What's the Most Common Mistake Artists Make? | KCET
What's the Most Common Mistake Artists Make?
ARTS SHRINK is a bi-weekly column designed to answer questions from artists and arts groups related to their arts business and practice. The Arts Shrink brings two decades of experience as an arts consultant, teacher, and mentor to the table as she responds your questions.
Question: What's the most common mistake artists make?
-L.A. Theatre Artist
Dear L.A. TA,
Your question has set my head spinning. There are so many possibilities. So many mistakes that artists make -- like not taking the business side of art seriously or only taking it seriously in the middle of a crisis when, as I mentioned in my last post, it is too late. Or romanticizing the "starving artist" notion. Or allowing themselves to become resentful of other artists' success. I could go on.
That said there is one whopper of a mistake that I see over and over again. A mistake so egregious, so heinous, so, so, stupid that it makes my blood boil.
Here it is: Artists frequently forget to acknowledge the people who help them. Simply said, artists of all disciplines have stopped saying thank you!
No big deal you may be thinking, but to the contrary, it is a huge deal. Because so many artists are forgetting to express their gratitude, arts supporters are becoming highly sensitive to the oversight and many are withdrawing support as a result.
Now, there are a variety of reasons that generous people are willing to assist artists. While the reasons for their generosity may vary from person to person, the one thing that virtually everyone wants is a heartfelt thank you. On the other hand, arts supporters feel that their efforts on your behalf are inadequate when no appreciation is shown. Arts supporters are then likely to move on to find another artist or arts organization that will appreciate their efforts. That leaves you, dear L.A. TA, high and dry. And honestly, you can't blame them for jumping ship if you are unable or unwilling to match their generosity with simple appreciation.
If you dedicate yourself to regularly incorporating gratitude into your artistic practice, you will distinguish yourself to patrons, donors, audience members, and volunteers and reap the rewards throughout your career. Say thank you for everything that is given to you no matter how seemingly incidental. And don't stop there, say thank you for the things you don't get too! Imagine that you are denied that Creative Capital grant you worked so hard to submit. Now imagine writing a note to the selection panel thanking them for the time they spent reading and considering your application. Imagine how surprised they would be to get a letter of that nature. How good it will make them feel and how they will remember you the next time you submit an application!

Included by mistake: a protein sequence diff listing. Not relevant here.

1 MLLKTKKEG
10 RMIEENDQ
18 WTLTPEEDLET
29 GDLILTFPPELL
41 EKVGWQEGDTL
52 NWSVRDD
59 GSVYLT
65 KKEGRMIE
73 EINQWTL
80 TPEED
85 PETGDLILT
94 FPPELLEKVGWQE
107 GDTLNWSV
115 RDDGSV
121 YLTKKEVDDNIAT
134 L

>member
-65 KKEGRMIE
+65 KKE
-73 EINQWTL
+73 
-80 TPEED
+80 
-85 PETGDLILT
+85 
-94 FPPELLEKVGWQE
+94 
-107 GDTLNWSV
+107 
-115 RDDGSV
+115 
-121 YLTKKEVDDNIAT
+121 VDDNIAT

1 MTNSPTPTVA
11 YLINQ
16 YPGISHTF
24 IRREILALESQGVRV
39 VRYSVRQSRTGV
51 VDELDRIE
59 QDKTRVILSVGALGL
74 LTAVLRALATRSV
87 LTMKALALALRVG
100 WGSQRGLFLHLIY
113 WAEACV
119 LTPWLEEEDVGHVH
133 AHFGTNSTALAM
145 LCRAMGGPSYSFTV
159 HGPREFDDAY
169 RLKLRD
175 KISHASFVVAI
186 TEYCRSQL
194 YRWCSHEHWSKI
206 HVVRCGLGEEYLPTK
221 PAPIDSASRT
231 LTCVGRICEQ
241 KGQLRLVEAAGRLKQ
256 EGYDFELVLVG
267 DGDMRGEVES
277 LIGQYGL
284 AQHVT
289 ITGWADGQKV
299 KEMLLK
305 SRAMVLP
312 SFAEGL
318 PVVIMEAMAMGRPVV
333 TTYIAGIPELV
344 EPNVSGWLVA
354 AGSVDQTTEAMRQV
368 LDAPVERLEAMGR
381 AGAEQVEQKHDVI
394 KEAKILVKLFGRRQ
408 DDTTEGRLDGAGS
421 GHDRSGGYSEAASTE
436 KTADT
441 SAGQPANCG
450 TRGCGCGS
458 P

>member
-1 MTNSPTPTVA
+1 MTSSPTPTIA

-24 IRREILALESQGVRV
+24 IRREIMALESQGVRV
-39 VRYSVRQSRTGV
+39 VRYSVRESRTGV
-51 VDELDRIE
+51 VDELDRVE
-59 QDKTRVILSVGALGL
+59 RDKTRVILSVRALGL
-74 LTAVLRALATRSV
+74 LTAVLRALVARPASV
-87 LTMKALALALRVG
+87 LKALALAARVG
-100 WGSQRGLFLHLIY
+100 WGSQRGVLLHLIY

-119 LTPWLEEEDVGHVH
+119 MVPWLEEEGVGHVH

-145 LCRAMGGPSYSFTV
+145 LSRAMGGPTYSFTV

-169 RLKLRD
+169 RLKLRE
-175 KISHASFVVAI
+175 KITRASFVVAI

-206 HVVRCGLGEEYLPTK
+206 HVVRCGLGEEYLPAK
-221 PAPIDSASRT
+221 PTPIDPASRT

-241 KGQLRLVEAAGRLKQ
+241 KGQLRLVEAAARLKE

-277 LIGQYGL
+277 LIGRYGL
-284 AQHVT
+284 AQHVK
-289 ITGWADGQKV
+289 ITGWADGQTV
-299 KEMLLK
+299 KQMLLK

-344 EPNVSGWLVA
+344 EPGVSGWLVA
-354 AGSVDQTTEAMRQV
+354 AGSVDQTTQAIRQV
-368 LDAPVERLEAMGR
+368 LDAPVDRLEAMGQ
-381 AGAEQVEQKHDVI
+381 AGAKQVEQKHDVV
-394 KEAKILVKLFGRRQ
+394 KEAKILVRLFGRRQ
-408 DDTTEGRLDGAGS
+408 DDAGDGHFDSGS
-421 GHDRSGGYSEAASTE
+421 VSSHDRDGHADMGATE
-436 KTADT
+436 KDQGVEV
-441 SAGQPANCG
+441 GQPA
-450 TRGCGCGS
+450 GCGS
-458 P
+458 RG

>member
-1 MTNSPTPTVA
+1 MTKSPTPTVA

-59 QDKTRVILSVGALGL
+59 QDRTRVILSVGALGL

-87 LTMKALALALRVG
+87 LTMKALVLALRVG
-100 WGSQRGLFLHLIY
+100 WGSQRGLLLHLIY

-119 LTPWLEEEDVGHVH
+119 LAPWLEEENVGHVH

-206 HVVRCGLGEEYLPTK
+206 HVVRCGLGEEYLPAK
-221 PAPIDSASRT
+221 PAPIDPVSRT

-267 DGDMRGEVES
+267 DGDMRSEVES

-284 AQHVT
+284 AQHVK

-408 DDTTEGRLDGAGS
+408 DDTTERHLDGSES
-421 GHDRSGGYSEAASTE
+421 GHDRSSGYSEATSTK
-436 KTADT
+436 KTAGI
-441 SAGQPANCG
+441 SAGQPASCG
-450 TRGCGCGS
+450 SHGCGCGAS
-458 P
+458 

Think creatively about gratitude. Think about how you can make it especially meaningful.
Create special cards or stationary. Carefully select the words you use. Steer clear of email unless it's a last resort. Thank your supporters privately and also thank them publically by putting their name in programs, in newsletters, and on your website.
Saying thank you is simple and practically free so why are so few artists doing it?? There are so many difficult things artists are required to do like making work or raising money or marketing themselves -- but saying thank you? Really? You can't say thank you?
So, my dear L.A. TA, please bring gratitude back. You'll thank me for it later.
Do you have a question you'd like answered? Send an email here.
Huell investigates a onetime tradition, the Yosemite Firefall, and experiences the natural version of the "Firefall" at Horsetail Fall. Huell calls it "one of the most magnificent sights you'll ever see in your life."
Deportations, Assassinations, and Dictator Nations: A Timeline of U.S. Intervention in Latin America